Negotiation – Planning For A Successful Outcome

In any kind of negotiation the planning stage is probably the most important. Too often we go in badly prepared and end up giving concessions that reduce the overall profitability of the final deal. The importance of planning is in having a very clear idea before entering into the negotiation i.e.

o What are my objectives?

o What does the other side wish to achieve?

o What information will influence the final outcome of the negotiation?

o What concessions can I make?

o How am I going to achieve my objectives?

o What part will other people play in the negotiation?

Generally, the more time that is spent in planning and preparing for the negotiation,
the more beneficial will be the final outcome.


Before entering into the negotiation, you need to have a clear idea of your objectives
and try to work out those of the other side. Ask yourself the following questions:

o What exactly do I wish to achieve from this negotiation?

o Which of my objectives:

- Must I achieve?

- Do I intend to achieve?

- Would I like to achieve?

o What options or alternatives would be acceptable to me?

o What are the other sides. objectives?

o How does the other side see the negotiation?


It has often been said that information is power. In any negotiation, there will be four types of information that is important to the final outcome.

o What information do I have that the other side has also?

o What information do I have that the other side does not have?

o What information do I need to have before negotiating with the other side?

o What information does the other side need before it can negotiate with me?

This can be particularly important when negotiating with people who concentrate
on price issues.

o What other things are important to this person?

o What pressures does he have on him to conclude the deal?

o How well is his company doing at the moment?

o How important is it that he deals with my company? etc.

The early phases of negotiation consist of both sides finding out more information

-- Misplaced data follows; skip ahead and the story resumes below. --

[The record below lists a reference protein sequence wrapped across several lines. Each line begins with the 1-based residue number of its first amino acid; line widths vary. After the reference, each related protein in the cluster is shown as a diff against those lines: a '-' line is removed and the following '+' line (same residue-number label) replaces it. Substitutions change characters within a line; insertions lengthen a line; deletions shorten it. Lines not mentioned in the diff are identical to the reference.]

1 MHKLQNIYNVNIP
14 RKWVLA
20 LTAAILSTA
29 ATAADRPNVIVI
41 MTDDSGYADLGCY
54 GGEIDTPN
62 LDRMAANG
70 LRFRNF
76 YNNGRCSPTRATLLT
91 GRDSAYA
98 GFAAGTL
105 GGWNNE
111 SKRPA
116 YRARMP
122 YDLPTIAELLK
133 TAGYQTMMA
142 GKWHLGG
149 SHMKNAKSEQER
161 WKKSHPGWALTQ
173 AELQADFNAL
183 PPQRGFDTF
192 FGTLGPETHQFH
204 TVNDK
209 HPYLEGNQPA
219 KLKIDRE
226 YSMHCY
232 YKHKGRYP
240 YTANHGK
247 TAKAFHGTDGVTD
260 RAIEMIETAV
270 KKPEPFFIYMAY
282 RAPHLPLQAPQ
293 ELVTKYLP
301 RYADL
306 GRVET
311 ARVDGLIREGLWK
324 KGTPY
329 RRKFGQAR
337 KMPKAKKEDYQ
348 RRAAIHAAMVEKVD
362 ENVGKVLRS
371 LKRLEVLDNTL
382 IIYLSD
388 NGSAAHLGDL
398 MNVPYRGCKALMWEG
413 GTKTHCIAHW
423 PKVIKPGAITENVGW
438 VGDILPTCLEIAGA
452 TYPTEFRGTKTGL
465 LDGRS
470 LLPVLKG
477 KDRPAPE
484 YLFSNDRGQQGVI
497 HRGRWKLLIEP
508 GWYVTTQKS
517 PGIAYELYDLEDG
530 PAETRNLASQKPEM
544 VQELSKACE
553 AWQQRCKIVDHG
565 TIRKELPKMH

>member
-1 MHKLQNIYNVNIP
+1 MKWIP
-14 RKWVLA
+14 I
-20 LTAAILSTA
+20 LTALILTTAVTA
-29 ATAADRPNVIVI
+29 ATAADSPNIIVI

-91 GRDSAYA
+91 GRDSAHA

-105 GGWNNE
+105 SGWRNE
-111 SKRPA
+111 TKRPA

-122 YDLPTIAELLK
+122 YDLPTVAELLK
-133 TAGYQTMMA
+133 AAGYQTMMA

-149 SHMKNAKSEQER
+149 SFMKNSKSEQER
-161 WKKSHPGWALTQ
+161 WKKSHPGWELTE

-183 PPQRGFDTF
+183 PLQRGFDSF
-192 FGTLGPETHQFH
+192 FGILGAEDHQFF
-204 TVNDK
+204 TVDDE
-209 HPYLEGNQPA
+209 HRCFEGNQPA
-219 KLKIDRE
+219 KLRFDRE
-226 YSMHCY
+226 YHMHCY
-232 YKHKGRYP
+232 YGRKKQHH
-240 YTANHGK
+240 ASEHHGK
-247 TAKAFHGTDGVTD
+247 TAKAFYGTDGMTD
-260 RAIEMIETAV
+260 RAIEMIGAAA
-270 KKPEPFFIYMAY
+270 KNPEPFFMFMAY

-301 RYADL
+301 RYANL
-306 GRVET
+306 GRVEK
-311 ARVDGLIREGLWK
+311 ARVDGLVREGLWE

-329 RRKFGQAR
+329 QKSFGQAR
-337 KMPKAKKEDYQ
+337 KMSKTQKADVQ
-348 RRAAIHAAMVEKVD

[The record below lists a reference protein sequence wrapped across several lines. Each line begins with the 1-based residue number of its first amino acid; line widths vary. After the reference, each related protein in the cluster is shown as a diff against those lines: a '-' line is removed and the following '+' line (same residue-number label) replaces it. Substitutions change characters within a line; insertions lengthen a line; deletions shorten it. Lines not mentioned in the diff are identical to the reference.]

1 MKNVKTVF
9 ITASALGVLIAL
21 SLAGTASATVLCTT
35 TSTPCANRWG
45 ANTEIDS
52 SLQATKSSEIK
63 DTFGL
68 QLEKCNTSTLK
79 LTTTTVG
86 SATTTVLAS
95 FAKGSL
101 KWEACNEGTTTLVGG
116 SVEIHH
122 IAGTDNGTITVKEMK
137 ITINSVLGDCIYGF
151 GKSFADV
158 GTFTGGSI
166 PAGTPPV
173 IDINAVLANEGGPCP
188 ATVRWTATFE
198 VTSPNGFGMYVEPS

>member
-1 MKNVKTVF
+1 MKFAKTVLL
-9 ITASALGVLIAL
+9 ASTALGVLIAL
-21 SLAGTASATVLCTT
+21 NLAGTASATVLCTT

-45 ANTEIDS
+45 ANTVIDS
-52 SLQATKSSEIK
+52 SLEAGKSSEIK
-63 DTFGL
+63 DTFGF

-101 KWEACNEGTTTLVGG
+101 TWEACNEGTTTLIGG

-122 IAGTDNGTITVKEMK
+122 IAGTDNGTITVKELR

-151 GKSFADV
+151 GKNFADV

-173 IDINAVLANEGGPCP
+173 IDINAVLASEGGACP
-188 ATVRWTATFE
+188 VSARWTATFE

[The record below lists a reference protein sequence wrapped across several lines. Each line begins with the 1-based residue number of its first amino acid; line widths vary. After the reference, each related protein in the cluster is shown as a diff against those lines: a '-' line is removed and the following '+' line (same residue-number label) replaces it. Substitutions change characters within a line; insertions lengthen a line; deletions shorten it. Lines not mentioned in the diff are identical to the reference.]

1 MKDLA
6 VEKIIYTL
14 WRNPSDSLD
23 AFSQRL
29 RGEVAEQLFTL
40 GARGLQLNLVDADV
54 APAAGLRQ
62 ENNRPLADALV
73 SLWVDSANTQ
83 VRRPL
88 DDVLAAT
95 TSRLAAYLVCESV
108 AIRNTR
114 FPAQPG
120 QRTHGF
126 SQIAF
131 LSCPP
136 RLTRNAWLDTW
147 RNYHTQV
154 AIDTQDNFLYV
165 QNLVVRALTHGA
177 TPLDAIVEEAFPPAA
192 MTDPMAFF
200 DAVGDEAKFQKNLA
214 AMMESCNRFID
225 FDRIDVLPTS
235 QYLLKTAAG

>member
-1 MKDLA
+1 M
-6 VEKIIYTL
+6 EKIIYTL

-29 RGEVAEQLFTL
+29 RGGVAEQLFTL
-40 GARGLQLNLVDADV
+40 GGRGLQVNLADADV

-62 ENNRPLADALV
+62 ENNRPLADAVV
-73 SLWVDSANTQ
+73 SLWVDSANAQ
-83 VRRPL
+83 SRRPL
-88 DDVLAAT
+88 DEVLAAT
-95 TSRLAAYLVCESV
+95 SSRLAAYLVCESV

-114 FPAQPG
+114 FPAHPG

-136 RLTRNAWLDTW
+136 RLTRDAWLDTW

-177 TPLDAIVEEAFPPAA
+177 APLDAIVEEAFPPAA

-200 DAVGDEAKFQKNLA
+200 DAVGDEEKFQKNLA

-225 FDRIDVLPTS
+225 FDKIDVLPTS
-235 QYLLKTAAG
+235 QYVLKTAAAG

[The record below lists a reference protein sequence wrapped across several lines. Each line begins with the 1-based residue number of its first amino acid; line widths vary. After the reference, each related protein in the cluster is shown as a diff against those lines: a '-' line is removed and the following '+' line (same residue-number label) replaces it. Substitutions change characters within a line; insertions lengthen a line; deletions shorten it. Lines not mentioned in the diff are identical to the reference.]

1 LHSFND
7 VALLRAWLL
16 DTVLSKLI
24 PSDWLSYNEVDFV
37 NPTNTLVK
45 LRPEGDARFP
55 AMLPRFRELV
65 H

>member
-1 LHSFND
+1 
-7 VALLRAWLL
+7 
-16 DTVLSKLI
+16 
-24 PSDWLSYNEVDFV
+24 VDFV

before talking about a specific deal or set of alternatives. For example, if you find out
the other side has a time deadline that only your company can meet, it may give you
the chance to negotiate on more favourable price. If you know that the other side
has recently expanded their production capacity, you may be able to negotiate more
favourable terms in return for a commitment to buy certain volumes over an agreed
time period.

By spending time as part of your preparation in listing what you already know and
what you need to know, you will give yourself a better chance to negotiate well on
your company’s behalf.

Concessions :

Negotiation is a process of bargaining by which agreement is reached between two
or more parties. It is rare in negotiation for agreement to be reached immediately or
for each side to have identical objectives. More often than not, agreements have to
be worked out where concessions are given and received and this is the area where
the profitability of the final outcome will be decided.

When preparing for negotiation, it is advisable to write down a realistic assessment
of how you perceive the final outcome. Find out the limits of your authority within
the negotiation and decide what you are willing and able to concede in order to
arrive at an agreement, which satisfies all parties.

Concessions have two elements; cost and value. It is possible during negotiations to
concede issues that have little cost to you but have great value to the other side. This
is the best type of concession to make. Avoid, however, conceding on issues that
have a high cost to you irrespective of their value to the other side.

When preparing for negotiations, ask yourself the following questions:

o What is the best deal I could realistically achieve in this negotiation?

o What is the likely outcome of the negotiation?

o What is the limit of my authority?

o At which point should I walk away?

o What concessions are available to me?

o What is the cost of each concession and what value does each have to either side?


Planning your strategy is important in negotiation. Once you know your objectives,
you need to work out how you are going to achieve them. It is also useful to try and
see the negotiation from the other side and try and work out what their strategy will

During the negotiation there will be opportunities to use various tactics and you
need to decide which of these you feel comfortable with and at the same time recognise the tactics being used by the other side. Ask yourself the following questions:

o How am I going to achieve my objectives in this negotiation?

o What is the strategy of the other side likely to be?

o What tactics should I use within the negotiation?

o What tactics are the other side likely to use?

And Finally – Tasks :

If you go into negotiation with a colleague or colleagues, you need to decide during
the preparation phase:

o What role will each team member take in the negotiation?

o How can we work together in the most effective way?

Some teams of negotiators appoint team leaders, note takers, observers and
specialists, each with their own clearly defined authority and roles to perform.
Having a clear understanding of roles within the negotiation will make the team
approach much more effective.

Copyright © 2007 Jonathan Farrington. All rights reserved